Leadership in 2022: 3 Ways to Meet Your Employees’ Expectations

By: Gary Cornelius, VP Business Development, TCW

There is a new landscape in both hiring and retaining talented young professionals today and what is happening is both challenging and exciting. Whether it is administrative, operations, or driving professionals, our employees and prospects expect us to demonstrate the value we can provide them when they join our team. That value can also be elusive because it can mean different things to different individuals. Focusing on the intangible benefits for employees is healthy, though, because it builds confidence in employers for the companies that get it right. Employers who have a visible development plan, facilitate independent growth, communicate effectively and regularly, and meet a healthy expectation of work-life balance will win and retain the talent necessary to fuel growth.

 1.     Help your employees develop professionally

One of the top ROI’s employees are looking for is how an employer can help them develop and grow. They want to know that they can advance in both capacity and income by investing themselves in the company they join. This creates accountability for us, as employers, to structure and facilitate effective training in ways we haven’t in past years. Simply putting them with our best operators and expecting them to learn what they need is focused only on the value to the company and does not provide mutual value. This expectation should motivate companies to use the best of both their own expertise and outsourced training to develop a plan that meets the needs and expectations of both the company and employee. Creating this “Win–Win” in training will instill confidence in the talent we both have and are hiring that we can provide value in their growth.

 2.     Increase communication

We have harped on how important communication is forever, then left the majority of internal communication up to an employee’s direct manager.  I hope you’re ready to change this model and increase availability both laterally and vertically because this is another area that today’s employees expect more of us. Having a plan to consistently review an employee’s performance, their growth progress, and how that is impacting the company’s productivity should be another area of accountability and improvement to create retention. Employees want candid input about their development and how their performance is impacting both their peers and company. They also deserve recognition and rewards  as they progress in their development, perform at levels that warrant it, and contribute positively to productivity.  Annual or semi-annual reviews need to be supported by structured monthly discussions of these areas.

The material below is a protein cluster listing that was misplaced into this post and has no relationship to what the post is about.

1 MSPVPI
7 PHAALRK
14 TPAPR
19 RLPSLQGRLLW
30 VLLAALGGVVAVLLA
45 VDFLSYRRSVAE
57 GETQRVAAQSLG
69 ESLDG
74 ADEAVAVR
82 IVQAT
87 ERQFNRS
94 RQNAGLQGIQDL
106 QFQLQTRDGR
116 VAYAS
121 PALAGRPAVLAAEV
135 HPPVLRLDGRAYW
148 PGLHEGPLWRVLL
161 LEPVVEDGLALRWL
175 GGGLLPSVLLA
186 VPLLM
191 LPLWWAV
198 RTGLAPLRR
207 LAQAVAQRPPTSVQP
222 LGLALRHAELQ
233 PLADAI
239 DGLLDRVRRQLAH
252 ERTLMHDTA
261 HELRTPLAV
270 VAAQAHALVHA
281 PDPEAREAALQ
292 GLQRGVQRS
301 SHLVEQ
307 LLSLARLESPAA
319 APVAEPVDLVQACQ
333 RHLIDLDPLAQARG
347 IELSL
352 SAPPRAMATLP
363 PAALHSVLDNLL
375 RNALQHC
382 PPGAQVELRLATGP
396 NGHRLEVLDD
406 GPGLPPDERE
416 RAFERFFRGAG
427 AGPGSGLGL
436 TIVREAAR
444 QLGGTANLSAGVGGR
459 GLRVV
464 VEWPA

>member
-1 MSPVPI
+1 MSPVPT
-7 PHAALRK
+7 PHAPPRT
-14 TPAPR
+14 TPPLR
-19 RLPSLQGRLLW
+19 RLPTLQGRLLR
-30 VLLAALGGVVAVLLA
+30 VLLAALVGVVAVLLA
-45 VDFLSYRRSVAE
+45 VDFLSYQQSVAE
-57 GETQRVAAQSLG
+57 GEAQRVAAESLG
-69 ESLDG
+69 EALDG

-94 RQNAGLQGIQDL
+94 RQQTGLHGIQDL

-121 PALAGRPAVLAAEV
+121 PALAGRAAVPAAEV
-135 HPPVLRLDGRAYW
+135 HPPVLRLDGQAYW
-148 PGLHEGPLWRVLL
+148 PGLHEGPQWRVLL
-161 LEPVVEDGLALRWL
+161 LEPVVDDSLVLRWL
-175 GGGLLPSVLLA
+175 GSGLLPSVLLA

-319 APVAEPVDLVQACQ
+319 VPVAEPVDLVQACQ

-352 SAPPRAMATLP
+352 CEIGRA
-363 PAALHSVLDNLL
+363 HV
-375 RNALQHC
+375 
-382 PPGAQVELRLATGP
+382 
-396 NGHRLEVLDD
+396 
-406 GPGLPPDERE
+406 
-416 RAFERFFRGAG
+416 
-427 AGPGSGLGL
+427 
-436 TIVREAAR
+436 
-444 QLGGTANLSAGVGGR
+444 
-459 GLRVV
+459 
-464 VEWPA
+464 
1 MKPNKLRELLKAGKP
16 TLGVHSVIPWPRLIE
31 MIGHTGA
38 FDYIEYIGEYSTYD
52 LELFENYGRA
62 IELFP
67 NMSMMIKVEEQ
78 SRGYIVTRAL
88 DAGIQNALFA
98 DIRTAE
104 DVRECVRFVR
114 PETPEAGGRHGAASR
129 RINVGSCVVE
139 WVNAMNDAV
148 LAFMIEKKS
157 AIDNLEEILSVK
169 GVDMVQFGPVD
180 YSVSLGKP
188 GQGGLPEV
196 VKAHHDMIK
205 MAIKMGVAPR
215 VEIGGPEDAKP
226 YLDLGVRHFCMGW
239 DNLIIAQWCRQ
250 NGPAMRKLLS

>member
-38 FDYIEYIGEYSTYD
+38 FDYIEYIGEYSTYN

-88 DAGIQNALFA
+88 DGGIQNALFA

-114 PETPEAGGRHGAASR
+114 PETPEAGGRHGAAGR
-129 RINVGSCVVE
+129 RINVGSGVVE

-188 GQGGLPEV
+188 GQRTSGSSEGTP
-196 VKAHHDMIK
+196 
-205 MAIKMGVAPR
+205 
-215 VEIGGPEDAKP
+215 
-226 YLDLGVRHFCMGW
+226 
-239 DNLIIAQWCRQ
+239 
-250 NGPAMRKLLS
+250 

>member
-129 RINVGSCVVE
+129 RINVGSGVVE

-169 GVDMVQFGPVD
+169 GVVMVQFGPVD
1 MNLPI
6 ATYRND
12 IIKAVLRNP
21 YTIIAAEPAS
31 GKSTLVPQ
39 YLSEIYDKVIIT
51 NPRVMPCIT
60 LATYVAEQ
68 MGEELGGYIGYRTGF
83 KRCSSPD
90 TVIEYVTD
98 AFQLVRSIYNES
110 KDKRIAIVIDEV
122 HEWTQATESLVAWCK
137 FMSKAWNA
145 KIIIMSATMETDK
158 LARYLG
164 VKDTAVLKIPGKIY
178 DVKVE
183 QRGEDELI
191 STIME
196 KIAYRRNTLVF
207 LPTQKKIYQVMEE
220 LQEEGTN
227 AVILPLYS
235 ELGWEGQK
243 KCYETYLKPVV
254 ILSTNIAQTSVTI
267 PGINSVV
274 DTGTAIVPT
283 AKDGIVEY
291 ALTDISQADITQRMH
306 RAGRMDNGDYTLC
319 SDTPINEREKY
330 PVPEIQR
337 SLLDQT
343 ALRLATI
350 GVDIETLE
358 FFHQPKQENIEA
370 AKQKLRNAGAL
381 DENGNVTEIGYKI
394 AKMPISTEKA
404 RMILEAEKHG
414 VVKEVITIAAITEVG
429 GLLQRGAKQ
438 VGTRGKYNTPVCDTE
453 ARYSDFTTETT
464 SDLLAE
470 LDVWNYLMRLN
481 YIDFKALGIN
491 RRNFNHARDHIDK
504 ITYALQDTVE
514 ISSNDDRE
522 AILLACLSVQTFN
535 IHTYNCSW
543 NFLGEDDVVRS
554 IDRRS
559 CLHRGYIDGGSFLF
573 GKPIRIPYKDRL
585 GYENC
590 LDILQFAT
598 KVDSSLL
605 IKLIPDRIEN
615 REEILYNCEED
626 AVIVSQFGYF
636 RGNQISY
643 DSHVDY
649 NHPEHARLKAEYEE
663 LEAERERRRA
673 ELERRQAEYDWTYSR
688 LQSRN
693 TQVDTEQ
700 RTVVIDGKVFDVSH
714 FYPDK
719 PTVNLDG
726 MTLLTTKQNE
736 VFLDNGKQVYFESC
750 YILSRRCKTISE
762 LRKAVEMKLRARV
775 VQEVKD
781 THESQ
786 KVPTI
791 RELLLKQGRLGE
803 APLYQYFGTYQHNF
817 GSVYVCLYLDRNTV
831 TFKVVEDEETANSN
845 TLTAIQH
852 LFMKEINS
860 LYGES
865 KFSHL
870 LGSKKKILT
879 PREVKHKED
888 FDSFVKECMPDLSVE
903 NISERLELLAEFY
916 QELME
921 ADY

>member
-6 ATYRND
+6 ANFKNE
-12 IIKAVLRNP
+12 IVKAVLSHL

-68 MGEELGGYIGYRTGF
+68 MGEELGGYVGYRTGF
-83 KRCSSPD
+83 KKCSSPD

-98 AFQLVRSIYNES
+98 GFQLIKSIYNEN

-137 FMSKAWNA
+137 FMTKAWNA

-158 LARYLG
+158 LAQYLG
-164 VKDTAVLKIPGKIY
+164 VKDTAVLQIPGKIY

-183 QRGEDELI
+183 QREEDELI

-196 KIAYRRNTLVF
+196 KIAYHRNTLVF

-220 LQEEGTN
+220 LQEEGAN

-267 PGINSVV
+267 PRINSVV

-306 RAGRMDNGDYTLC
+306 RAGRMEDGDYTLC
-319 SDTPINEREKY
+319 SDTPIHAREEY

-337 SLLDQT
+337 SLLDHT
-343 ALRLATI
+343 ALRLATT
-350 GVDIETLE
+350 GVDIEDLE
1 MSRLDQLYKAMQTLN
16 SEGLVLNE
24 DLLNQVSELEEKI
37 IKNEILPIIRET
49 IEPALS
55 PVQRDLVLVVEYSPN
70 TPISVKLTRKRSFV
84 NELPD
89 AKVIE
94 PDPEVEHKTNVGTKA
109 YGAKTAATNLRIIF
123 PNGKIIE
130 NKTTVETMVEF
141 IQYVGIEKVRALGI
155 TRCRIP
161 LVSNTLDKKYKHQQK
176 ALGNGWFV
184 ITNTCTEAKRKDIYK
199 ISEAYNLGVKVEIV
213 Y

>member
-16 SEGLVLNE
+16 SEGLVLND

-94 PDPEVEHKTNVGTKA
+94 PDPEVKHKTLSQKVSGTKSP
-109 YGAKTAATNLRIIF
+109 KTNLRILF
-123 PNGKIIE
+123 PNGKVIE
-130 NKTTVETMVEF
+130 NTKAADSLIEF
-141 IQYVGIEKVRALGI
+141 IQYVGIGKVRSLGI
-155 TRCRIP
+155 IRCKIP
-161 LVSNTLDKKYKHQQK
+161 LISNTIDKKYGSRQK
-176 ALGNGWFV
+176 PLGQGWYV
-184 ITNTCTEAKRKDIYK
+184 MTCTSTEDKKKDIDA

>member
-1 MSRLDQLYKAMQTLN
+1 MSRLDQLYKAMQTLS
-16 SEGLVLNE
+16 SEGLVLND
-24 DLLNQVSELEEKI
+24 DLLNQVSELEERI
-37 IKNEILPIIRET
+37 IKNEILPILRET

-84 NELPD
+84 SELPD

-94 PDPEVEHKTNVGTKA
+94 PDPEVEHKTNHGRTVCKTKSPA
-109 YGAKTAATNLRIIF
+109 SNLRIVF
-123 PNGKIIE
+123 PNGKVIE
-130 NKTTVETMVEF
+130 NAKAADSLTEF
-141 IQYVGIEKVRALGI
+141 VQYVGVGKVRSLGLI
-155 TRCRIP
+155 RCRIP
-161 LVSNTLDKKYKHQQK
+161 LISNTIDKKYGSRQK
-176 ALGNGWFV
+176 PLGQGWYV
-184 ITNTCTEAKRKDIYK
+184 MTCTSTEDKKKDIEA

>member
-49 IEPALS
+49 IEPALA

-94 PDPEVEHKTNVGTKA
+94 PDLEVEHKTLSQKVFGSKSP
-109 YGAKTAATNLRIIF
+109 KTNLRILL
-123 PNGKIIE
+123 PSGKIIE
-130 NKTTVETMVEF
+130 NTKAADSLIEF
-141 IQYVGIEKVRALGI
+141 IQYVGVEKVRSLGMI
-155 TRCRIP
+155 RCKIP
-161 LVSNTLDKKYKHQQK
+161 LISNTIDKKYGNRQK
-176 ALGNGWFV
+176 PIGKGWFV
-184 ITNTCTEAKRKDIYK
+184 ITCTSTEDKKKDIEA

3.     Prioritize work-life balance

Is your work-life balance important to you? Do you want to make sure you perform your job, yet do it in a manner that allows effective time with your family or doing the recreational things you enjoy? These are areas important to managers of all levels, yet are often not prioritized when thinking of others. We also have tools we wouldn’t have considered in the past to help facilitate better balance. What can we do with flexible work schedules? What about a hybrid combination of remote and in-office time? How can we better engage our team members individually and independently while driving to achieve team or department expected result?  Finding answers to these questions positions us, as managers, to facilitate a better work-life balance while still meeting expectations corporately.

The landscape has changed and that’s not all bad!  We have an opportunity to change ourselves and our companies to be more accountable in areas important to both our current and prospective employees.  The individuals and companies best able to do this, while balancing it with expected levels of performance and contribution, will find themselves winning in both attracting and retaining the top talent available in our field.

Gary Cornelius is the Vice President of Business Development of TCW, Inc. He has been with TCW a total of 16 years, with his current tenure starting in 2013. Gary is a 36-year veteran of the transportation industry, beginning in intermodal drayage, spending many years in domestic long-haul transportation and then returning to TCW in 2013 to assume an executive management role that led to his current role.  His experience is in both Sales and Operations, with his passion being in Sales and Sales leadership.  Gary led TCW through a structure change in 2016 to create their first Sales Team and Department, focusing on selecting and growing the right team members to be the face of the company in the marketplace.

TCW VP Business Development Gary Cornelius is leading a TMSA webinar on Thursday, Feb. 24 at 1 p.m. EST entitled, “Can My Team Perform Without Me?”

Learn more and register today!

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